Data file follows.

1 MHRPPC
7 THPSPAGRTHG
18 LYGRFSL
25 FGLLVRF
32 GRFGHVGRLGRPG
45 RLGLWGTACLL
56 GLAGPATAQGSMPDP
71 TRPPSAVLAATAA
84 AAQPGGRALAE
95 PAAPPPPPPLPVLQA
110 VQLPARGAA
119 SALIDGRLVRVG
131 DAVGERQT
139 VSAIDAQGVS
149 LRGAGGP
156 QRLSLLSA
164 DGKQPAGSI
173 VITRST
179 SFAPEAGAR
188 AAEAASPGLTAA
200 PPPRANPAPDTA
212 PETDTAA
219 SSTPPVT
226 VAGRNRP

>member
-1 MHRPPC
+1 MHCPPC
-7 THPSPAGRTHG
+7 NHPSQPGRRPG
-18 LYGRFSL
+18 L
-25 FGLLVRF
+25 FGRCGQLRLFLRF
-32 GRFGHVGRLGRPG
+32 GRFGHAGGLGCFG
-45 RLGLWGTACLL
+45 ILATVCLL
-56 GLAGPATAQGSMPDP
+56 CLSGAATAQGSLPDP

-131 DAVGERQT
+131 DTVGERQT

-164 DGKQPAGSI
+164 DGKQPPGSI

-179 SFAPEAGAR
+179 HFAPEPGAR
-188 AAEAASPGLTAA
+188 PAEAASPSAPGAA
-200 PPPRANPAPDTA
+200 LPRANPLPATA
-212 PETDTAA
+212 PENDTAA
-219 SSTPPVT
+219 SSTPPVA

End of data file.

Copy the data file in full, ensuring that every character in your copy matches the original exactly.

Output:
1 MHRPPC
7 THPSPAGRTHG
18 LYGRFSL
25 FGLLVRF
32 GRFGHVGRLGRPG
45 RLGLWGTACLL
56 GLAGPATAQGSMPDP
71 TRPPSAVLAATAA
84 AAQPGGRALAE
95 PAAPPPPPPLPVLQA
110 VQLPARGAA
119 SALIDGRLVRVG
131 DAVGERQT
139 VSAIDAQGVS
149 LRGAGGP
156 QRLSLLSA
164 DGKQPAGSI
173 VITRST
179 SFAPEAGAR
188 AAEAASPGLTAA
200 PPPRANPAPDTA
212 PETDTAA
219 SSTPPVT
226 VAGRNRP

>member
-1 MHRPPC
+1 MHCPPC
-7 THPSPAGRTHG
+7 NHPSQPGRRPG
-18 LYGRFSL
+18 L
-25 FGLLVRF
+25 FGRCGQLRLFLRF
-32 GRFGHVGRLGRPG
+32 GRFGHAGGLGCFG
-45 RLGLWGTACLL
+45 ILATVCLL
-56 GLAGPATAQGSMPDP
+56 CLSGAATAQGSLPDP

-131 DAVGERQT
+131 DTVGERQT

-164 DGKQPAGSI
+164 DGKQPPGSI

-179 SFAPEAGAR
+179 HFAPEPGAR
-188 AAEAASPGLTAA
+188 PAEAASPSAPGAA
-200 PPPRANPAPDTA
+200 LPRANPLPATA
-212 PETDTAA
+212 PENDTAA
-219 SSTPPVT
+219 SSTPPVA